Tuesday, October 22, 2013

Wherever You Go, There You Are

I had a meeting with a guy to finish the purchase of some memorabilia that I found online. I told him that I would be at the appointed meeting spot at 5:30pm. After waiting in the freezing cold for 25-minutes, I get a text saying that the meeting location had changed that he would be there in 20-minutes. Anyone that knows me remotely well knows that I don't like late people and I don't like surprises. Suddenly, the calm coolness of the "fuck it" attitude washed over me. Go with the flow D. Have a junior bacon cheeseburger (or 3).
After the meeting, I hopped on the bus at my usual route, satisfied that the transaction was finally settled. I sat deeply in my seat and enjoyed an article from McKinsey & Company about the global business landscape. All of a sudden, the bus stops, the engine whimpers, and the lights go out. Once the emergency lights took effect, the bus driver announced, "My check engine light keeps coming on. You'll have to grab the bus behind me". While everyone else scrambles to call their loved ones or others that may be expecting them, I sink a little deeper in my seat and concentrate on the article more intently. The old D that I know would've cross examined the bus driver (what did you know and when did you know it?), but this modern iteration apparently just goes with the flow.
When I got home that night, recognizing that I had witnessed a monumental change in my attitude and behavior, I tried to find the words to describe how I felt in the aforementioned situations. I perused Brainy Quotes for a few minutes, finding nothing that could adequately reflect my feelings. Suddenly, a quote from Confucius jumped off of the screen at me - a whispered response to the agonizing exclamation that I had uttered in the silence of my mind many times over:
"Wherever you go, there you are."
In this fast paced world, where the news of 30-seconds ago seems like the distant past, and where the destination has taken prominence over the journey, sometimes it takes moments that we have absolutely no control over to teach us to be present in the moment that we find ourselves in.

Oftentimes, we experience stress and discomfort from the irrational wish to be in a different place/situation/income bracket than we currently occupy rather than reveling in the fact that we are where we are, when we are. How many countless billions of people have been born of a woman and returned to the dust in old age. They must be looking down on us from the starry canopy of the universe with envy that we get to exist in the physical body and manifest our thoughts into actions.

Looking back on my life, from relationships to employment, I cannot but cringe at the numerous opportunities that have come and gone, never to be encountered again, but for the simple practice of being present in the moment.

Think about all the people, places, and things in your own life that would enrich your existence if you would only choose to be present with that person, in that place, or when handling that thing. Nikola Tesla, renowned for his invention of the alternating current, famously wrote that he discovered the "key" that allowed him to invent the microwave in the 4th Chapter of Revelations. How could Tesla, and Tesla alone, pull the key to such a monumental invention from the pages of a text that has been read by millions upon millions of people if he were not in the moment?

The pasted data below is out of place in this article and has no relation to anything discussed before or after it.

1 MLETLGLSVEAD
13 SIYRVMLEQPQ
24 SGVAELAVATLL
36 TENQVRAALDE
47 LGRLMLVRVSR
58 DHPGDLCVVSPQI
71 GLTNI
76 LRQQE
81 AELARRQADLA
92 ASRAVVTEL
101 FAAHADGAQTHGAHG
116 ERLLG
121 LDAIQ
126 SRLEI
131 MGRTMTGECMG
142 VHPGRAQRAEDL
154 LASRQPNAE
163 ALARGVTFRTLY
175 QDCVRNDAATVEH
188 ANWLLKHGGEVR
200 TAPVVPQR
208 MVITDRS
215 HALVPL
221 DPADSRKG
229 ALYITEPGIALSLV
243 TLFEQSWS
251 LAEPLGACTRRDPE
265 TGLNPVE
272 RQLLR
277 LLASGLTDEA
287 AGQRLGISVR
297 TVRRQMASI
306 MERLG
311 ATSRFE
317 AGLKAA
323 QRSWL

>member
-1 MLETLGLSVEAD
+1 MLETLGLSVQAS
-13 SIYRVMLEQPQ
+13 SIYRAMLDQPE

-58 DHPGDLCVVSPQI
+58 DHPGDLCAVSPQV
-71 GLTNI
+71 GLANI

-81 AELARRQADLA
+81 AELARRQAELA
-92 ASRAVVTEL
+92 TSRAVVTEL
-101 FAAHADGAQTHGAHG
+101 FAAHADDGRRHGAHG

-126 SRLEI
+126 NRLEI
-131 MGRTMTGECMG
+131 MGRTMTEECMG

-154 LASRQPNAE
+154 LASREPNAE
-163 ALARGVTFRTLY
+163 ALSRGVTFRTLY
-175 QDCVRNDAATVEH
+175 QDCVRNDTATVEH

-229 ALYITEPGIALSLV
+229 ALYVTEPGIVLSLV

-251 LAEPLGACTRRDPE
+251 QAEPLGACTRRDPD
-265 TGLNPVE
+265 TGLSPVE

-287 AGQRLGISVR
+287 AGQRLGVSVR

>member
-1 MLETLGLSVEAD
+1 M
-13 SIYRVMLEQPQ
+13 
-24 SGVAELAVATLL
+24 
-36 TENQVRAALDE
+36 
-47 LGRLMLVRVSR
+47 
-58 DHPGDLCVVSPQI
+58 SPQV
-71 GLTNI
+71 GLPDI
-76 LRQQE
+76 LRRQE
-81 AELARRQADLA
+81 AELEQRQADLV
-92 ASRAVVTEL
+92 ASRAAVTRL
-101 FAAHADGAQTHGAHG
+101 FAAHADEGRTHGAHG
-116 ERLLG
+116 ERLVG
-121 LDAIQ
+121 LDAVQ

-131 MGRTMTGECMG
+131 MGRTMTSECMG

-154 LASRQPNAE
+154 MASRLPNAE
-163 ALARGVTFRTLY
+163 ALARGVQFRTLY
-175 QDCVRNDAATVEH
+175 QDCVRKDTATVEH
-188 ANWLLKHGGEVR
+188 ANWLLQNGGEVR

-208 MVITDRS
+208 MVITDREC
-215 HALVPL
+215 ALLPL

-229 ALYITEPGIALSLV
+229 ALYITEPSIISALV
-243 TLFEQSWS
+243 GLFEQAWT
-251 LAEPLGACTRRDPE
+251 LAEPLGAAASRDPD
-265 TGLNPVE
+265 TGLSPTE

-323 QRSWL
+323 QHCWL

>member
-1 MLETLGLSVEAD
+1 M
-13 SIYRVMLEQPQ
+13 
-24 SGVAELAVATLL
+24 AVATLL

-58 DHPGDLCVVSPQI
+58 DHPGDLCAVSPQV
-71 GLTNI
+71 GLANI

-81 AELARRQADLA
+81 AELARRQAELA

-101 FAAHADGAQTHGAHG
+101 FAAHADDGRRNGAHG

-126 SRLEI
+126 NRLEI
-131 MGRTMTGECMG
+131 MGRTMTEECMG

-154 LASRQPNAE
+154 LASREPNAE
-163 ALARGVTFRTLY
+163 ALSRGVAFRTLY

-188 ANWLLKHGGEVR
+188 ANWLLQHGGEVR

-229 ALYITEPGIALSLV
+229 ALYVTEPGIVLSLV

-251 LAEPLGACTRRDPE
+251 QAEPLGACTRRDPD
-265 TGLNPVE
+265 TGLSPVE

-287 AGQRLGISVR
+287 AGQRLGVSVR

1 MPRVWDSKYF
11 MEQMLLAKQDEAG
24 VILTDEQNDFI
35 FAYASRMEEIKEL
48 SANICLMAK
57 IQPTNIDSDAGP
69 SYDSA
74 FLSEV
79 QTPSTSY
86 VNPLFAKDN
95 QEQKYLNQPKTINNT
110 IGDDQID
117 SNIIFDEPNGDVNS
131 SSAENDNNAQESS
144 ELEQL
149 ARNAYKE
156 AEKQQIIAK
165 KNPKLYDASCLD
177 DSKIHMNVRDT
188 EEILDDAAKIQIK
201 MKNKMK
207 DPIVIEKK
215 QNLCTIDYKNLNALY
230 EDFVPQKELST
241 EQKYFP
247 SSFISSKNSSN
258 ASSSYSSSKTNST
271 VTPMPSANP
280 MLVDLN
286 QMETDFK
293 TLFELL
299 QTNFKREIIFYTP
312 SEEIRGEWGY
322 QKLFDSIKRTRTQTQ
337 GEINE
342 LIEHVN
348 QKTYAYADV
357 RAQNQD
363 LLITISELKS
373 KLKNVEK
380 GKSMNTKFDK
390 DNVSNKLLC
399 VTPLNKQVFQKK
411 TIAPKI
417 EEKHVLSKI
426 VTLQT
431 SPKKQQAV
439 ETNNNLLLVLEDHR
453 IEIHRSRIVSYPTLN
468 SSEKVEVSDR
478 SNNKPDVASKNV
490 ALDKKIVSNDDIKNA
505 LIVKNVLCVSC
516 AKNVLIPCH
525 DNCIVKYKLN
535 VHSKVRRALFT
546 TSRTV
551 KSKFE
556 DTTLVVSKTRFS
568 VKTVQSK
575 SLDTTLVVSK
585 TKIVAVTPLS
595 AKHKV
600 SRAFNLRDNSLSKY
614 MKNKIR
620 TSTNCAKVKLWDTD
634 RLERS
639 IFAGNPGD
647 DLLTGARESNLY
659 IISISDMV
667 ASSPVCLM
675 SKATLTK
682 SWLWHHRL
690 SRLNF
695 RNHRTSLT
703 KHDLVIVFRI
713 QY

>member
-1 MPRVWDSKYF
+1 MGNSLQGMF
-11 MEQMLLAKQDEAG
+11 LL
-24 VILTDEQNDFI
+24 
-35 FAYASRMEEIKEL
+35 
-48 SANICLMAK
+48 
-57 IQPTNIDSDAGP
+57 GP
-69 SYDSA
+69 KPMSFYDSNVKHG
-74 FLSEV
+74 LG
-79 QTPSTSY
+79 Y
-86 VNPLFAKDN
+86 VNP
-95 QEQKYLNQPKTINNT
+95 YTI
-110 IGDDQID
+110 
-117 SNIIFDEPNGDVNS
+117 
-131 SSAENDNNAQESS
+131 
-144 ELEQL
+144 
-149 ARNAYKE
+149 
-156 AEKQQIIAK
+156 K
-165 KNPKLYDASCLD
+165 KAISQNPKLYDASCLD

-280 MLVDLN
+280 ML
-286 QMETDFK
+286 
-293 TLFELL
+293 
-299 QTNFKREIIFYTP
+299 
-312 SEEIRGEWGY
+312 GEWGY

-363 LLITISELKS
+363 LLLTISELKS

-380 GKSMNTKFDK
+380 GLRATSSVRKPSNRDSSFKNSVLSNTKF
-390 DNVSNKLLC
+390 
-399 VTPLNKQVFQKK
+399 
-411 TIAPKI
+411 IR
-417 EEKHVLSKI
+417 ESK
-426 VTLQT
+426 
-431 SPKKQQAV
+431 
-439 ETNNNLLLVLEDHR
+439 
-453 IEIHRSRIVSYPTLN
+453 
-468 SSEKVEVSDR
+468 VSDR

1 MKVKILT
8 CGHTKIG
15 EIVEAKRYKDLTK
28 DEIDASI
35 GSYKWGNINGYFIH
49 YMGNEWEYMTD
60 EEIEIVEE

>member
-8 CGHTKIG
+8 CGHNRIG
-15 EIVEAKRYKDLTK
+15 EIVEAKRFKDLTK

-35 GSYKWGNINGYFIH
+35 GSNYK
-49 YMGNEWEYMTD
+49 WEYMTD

Life is a journey, on the continuum from infinity to infinity. In between, chaos ensues. The traveler's task is to find meaning from this seemingly nondescript jumble of randomness; to make order out of chaos. The secret, if there is one, is that you cannot seek to change anything, to organize the chaos, until you acknowledge that the chaos exists and that it is what it is. It has an origin, a nature, and an end. The chaos is here, and so are you.

Once we accept who were are, where we are and why were are, only then are we truly prepared to undertake the task of turning that which is into that which we will it to be.

Thursday, October 3, 2013

Is it Boehner's boner?

Have Republicans been drinking too much of the Cruz booze?

Maybe the Republicans are the ones really in touch with the will and pleasure of the American people and they are just doing their civic duty by telling Obama to take his socialized health care back to his mama.

Whichever party is on the right side of history or the dark side of the moon, this week's latest Debt Ceiling crisis tells us a great deal about the current state of the American political system as well as provides ominous warnings for the future of our Republic if the citizens don't wisen up.

  1. Special Interest Groups Run Washington - In school, our first lessons on American governance usually come in the form of Lincoln's Gettysburg Address, in which the Great Emancipator exhorts a government of the people, by the people, and for the people. In contemporary times, this notion of representative government has morphed into mythology. A very small, dedicated, well funded group of donors dictates the message in any given election cycle. Their foot soldiers then disperse the message amongst a rabid electoral base who, in tern, gerrymander districts and elect representatives to office that fit this myopic profile of what it means to govern. Need evidence? look at the mid-term elections of 2010, in which the upstart Tea Party faction of the Republican Party was pushed into power with the expansive mandate of getting the government out of the citizen's lives. 3-years later, we are reaping the molded, rotten crop that was sown.